Standards for paediatric co-location for congenital heart disease services are not currently met by the Royal Brompton, Leicester and Newcastle hospitals. NHS England is consulting on proposals to cease commissioning level 1 surgical services from the Royal Brompton and Leicester. No final decisions have been made on the proposed changes. Public consultation continues until
I doubt the hon. Lady will require any encouragement.
Mr Speaker, you are absolutely correct in your comment.
Does the Minister agree that the standards review found that not all clinicians are in agreement about how essential the co-location of paediatric services is, bearing in mind that a child being treated right now at the Royal Brompton will have 24-hour access to all necessary medical specialties? Will he tell us what improvements co-location at the world-class Royal Brompton hospital would achieve?
My hon. Friend has considerable expertise, but I am advised that having all relevant children’s specialties on the same site is the optimal model of care for the most critically ill children. It promotes closer, more integrated ways of working between specialist teams, and ensures rapid access to key services, such as paediatric surgery, at the most critical times when they are needed.
Mortality rates for the treatment of congenital heart disease fell from 14% in 1991 to 2% last year. The Royal Brompton, where the service is threatened with closure, does better even than this. What evidence is there that the closure programme will produce any further improvement, and if there is none, why is it being pursued?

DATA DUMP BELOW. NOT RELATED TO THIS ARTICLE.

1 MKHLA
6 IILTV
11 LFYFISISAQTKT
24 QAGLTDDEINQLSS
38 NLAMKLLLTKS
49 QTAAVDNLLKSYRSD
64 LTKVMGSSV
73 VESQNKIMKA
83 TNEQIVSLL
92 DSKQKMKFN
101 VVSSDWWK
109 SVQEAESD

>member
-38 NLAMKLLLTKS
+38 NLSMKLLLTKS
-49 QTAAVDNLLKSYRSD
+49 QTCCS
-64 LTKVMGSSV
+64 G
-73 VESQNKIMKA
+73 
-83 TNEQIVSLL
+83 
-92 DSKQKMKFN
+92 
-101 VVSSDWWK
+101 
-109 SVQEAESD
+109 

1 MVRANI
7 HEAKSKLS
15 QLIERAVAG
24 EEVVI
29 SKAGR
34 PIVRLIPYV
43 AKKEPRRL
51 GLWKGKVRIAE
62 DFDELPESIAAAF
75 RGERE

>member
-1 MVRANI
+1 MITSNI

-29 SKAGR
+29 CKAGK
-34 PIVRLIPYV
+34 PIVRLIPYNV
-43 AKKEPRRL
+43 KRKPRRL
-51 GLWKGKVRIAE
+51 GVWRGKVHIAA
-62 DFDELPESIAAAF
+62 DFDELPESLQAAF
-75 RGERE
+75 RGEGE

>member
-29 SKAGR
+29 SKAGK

The hon. Gentleman is right to point out that we have some world-leading patient outcomes for congenital heart disease, and I recognise the statistics that he read out. This is being driven entirely by seeking to improve patient outcomes across the country—improving them even on that very good performance—and to ensure greater resilience of service in some areas where there are relatively low volumes and an over-reliance on locums. I accept that that is not the case at the Royal Brompton, but it is in some of the others.
The Leeds heart unit is performing very well, and is free from the threat that it was facing, unfairly, a few years ago. Will lessons be learned, however, from the disastrous Safe and Sustainable review process, which pitted hospital against hospital and clinician against clinician? Can we find a much better way—I hope the Minister will tell us that this is happening now—to reconfigure such services?
I recognise that when the proposal was put forward back in 2012, it led to a process that we felt was wrong, and we therefore stopped it. This process, we hope, is being conducted in a more rigorous and fairer way, and will lead to outcomes driven, as I say, by improving patient experience.